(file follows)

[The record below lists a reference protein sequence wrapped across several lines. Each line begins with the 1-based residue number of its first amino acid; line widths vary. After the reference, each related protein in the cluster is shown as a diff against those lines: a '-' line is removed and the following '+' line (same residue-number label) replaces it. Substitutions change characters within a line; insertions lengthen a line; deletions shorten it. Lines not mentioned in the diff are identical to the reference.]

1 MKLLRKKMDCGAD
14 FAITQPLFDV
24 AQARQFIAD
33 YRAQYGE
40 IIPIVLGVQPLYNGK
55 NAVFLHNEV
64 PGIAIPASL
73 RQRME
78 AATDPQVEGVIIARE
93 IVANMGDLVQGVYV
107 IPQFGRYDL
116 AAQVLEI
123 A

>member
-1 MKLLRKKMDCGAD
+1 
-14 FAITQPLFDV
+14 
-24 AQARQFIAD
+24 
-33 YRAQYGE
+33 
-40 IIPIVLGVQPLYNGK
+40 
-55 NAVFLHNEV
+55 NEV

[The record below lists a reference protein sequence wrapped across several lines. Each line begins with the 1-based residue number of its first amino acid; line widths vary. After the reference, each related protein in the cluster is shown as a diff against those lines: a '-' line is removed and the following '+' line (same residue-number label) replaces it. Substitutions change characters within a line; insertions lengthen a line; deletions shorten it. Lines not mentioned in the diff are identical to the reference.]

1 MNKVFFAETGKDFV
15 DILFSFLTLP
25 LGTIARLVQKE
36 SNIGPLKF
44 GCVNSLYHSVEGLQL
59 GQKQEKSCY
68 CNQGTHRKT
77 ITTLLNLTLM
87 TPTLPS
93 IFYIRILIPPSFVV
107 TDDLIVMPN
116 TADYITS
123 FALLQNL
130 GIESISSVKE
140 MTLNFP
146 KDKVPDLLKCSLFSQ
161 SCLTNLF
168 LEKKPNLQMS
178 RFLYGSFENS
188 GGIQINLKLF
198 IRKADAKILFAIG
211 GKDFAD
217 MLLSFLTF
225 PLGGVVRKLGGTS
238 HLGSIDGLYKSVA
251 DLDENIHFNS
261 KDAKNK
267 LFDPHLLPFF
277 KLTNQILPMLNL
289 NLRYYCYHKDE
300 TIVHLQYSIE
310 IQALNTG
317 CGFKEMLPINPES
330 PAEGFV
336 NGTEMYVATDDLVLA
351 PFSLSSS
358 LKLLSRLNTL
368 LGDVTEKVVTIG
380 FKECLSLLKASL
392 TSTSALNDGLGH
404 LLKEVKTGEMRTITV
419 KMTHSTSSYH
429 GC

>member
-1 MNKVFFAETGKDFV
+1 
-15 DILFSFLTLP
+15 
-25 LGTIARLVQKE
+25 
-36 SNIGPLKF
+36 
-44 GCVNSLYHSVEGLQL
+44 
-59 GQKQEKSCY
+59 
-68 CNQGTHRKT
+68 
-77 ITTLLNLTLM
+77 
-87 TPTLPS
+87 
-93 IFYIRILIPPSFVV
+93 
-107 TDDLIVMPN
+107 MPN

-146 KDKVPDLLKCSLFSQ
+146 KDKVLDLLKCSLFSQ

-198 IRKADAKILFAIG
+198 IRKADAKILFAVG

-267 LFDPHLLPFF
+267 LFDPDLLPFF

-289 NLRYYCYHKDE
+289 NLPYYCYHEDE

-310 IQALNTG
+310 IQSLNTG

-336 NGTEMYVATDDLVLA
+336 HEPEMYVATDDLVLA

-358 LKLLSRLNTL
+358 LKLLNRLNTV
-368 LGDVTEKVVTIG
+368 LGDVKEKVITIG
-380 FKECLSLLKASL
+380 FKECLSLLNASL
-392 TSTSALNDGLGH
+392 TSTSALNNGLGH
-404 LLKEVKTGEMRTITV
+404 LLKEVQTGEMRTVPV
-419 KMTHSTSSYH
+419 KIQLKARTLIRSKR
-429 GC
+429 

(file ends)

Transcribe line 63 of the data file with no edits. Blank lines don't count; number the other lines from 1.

336 NGTEMYVATDDLVLA